Computer use and wage returns: The complementary roles of IT-related human capital and nonroutine tasks

Abstract

The effect of computer use on individual workers is relatively underresearched in the IS literature. Prior studies on computer use usually treat technologies as a “black box” and rarely look into how computers are used in workplaces and why IT-related skills are important there. In this study, we use the data from the Current Population Survey (CPS) and the data on job requirements for over 12,000 occupations from the Dictionary of Occupational Titles (DOT), to examine the complementary roles of skill sets and nonroutine tasks in providing computer-use wage returns for individual workers. We find that computer use is associated with increased levels of interactive and numerical skills required for the general workforce. In addition, workers who use computers at work and possess higher levels of interactive skills receive higher wages. We also find that computer use complements performing nonroutine tasks, particularly nonroutine abstract tasks in contributing to the wage premium. As the tasks become increasingly routine, the impact of computer use on wage returns diminishes.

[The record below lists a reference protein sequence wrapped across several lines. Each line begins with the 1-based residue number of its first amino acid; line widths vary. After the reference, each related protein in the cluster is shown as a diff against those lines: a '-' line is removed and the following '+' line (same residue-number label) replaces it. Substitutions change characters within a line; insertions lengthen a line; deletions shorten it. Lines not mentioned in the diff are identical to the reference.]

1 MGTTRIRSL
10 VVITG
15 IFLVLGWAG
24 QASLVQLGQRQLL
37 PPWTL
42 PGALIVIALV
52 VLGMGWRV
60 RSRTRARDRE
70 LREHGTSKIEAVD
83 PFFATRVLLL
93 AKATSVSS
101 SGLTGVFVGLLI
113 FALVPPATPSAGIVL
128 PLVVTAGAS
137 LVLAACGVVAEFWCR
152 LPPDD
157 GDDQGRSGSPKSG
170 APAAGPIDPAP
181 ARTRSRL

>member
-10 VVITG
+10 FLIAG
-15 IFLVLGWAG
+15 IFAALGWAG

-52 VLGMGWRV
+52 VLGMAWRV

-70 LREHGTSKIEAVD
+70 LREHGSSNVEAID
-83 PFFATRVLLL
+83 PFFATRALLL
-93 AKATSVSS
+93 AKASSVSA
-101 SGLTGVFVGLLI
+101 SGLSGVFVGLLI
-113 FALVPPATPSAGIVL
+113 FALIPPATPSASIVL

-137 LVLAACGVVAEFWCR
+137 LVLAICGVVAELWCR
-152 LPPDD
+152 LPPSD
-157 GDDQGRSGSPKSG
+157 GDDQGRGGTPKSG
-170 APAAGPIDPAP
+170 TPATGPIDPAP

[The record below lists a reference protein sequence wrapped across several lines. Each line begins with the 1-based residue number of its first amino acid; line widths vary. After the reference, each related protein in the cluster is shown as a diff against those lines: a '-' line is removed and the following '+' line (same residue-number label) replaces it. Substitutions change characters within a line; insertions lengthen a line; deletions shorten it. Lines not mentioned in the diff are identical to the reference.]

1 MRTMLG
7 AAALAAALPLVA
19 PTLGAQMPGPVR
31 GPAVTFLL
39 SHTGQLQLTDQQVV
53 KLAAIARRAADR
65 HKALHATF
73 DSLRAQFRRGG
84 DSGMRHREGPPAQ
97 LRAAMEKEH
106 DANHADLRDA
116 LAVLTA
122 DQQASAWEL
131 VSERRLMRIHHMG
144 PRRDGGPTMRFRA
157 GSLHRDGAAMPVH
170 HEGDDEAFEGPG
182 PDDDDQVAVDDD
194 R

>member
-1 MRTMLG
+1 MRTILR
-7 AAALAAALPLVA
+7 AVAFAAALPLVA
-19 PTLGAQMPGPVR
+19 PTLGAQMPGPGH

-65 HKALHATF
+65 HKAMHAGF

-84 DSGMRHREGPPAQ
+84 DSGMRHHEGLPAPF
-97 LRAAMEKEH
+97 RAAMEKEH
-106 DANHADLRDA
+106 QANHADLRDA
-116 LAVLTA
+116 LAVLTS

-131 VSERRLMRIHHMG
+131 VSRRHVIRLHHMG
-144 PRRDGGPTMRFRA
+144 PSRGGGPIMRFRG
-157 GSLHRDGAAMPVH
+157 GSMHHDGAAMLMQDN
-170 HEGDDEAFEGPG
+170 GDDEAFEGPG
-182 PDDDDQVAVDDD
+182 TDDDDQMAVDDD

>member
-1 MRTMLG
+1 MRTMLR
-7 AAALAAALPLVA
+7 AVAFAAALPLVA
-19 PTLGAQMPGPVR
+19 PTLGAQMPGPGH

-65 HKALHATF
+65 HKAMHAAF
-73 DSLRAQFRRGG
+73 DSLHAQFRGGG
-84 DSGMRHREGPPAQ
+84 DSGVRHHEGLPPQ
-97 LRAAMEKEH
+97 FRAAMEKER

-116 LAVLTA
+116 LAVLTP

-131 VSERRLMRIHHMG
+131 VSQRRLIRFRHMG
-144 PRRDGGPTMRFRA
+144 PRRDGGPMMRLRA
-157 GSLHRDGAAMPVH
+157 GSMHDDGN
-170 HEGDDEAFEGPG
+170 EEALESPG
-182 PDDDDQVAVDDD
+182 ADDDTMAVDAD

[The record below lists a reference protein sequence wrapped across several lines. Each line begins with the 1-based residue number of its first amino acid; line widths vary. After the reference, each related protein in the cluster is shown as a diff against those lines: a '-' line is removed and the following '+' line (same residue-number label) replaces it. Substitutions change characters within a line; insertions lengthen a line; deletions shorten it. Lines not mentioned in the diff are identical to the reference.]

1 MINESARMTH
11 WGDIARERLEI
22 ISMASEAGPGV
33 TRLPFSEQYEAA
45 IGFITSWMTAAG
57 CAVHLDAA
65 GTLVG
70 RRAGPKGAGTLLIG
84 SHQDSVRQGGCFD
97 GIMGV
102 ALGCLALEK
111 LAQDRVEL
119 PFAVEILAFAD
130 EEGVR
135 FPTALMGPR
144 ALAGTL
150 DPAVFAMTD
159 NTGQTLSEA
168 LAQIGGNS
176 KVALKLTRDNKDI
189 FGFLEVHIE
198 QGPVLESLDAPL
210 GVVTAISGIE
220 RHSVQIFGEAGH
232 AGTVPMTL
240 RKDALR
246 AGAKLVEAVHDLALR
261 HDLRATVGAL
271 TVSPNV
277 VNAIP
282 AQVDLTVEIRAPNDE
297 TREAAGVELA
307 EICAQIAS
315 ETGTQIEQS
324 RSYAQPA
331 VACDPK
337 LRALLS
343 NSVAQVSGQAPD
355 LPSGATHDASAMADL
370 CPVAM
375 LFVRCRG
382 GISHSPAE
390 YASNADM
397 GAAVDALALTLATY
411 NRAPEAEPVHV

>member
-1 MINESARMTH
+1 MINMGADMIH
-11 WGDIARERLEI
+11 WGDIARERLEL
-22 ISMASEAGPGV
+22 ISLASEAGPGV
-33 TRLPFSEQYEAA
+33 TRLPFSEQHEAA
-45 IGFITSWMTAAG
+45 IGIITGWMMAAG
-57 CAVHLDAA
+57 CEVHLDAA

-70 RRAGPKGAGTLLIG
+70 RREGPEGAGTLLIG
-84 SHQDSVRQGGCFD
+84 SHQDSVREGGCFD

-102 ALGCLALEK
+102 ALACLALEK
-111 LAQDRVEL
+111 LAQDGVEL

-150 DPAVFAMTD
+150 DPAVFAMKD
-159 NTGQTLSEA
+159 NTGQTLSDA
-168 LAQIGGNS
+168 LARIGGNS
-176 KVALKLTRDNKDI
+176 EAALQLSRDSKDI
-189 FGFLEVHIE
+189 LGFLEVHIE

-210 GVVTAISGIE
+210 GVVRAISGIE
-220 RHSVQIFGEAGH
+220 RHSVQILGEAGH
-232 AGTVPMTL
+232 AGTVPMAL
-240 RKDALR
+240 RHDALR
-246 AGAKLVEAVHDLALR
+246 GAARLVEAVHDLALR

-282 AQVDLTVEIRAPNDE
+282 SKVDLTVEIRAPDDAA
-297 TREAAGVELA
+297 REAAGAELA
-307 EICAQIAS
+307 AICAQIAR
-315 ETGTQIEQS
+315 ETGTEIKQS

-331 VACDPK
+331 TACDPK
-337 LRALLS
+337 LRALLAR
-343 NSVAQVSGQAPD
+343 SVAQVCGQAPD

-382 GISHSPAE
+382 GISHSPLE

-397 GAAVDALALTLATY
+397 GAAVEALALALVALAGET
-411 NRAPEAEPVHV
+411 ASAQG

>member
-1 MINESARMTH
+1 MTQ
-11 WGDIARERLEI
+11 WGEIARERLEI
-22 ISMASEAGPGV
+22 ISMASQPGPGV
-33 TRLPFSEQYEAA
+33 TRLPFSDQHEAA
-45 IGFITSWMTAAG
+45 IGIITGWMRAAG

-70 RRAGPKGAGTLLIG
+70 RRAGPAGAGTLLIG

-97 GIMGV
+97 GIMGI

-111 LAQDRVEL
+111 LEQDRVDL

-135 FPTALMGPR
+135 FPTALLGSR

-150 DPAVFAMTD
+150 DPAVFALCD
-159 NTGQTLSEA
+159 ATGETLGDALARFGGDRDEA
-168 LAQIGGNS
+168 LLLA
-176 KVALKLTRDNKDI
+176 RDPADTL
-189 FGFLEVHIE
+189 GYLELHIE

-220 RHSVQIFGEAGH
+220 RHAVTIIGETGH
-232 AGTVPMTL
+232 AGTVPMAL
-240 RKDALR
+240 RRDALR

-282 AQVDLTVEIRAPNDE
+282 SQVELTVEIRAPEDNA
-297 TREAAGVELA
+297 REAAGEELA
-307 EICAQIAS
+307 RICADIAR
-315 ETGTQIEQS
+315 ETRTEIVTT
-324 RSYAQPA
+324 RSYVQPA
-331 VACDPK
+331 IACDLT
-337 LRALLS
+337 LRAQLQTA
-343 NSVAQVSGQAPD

DOI: 10.1145/1929916.1929922

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@article{Dey2011ComputerUA, title={Computer use and wage returns: The complementary roles of IT-related human capital and nonroutine tasks}, author={Debabrata Dey and Ming Fan and Gang Peng}, journal={ACM Trans. Management Inf. Syst.}, year={2011}, volume={2}, pages={6:1-6:21} }